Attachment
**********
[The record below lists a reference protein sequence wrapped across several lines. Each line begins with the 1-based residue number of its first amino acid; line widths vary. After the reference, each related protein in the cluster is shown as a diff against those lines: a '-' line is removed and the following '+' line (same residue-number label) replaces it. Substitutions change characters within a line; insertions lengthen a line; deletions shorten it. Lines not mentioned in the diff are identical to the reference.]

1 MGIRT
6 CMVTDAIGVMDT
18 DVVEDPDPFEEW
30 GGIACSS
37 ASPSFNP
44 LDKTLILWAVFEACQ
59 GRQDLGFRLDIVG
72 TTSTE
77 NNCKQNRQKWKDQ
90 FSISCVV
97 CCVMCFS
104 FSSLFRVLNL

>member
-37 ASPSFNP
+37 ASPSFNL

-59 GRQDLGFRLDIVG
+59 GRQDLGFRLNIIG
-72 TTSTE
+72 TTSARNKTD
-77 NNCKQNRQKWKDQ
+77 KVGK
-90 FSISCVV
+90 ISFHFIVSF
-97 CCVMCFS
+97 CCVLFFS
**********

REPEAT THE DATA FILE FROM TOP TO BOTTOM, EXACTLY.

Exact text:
[The record below lists a reference protein sequence wrapped across several lines. Each line begins with the 1-based residue number of its first amino acid; line widths vary. After the reference, each related protein in the cluster is shown as a diff against those lines: a '-' line is removed and the following '+' line (same residue-number label) replaces it. Substitutions change characters within a line; insertions lengthen a line; deletions shorten it. Lines not mentioned in the diff are identical to the reference.]

1 MGIRT
6 CMVTDAIGVMDT
18 DVVEDPDPFEEW
30 GGIACSS
37 ASPSFNP
44 LDKTLILWAVFEACQ
59 GRQDLGFRLDIVG
72 TTSTE
77 NNCKQNRQKWKDQ
90 FSISCVV
97 CCVMCFS
104 FSSLFRVLNL

>member
-37 ASPSFNP
+37 ASPSFNL

-59 GRQDLGFRLDIVG
+59 GRQDLGFRLNIIG
-72 TTSTE
+72 TTSARNKTD
-77 NNCKQNRQKWKDQ
+77 KVGK
-90 FSISCVV
+90 ISFHFIVSF
-97 CCVMCFS
+97 CCVLFFS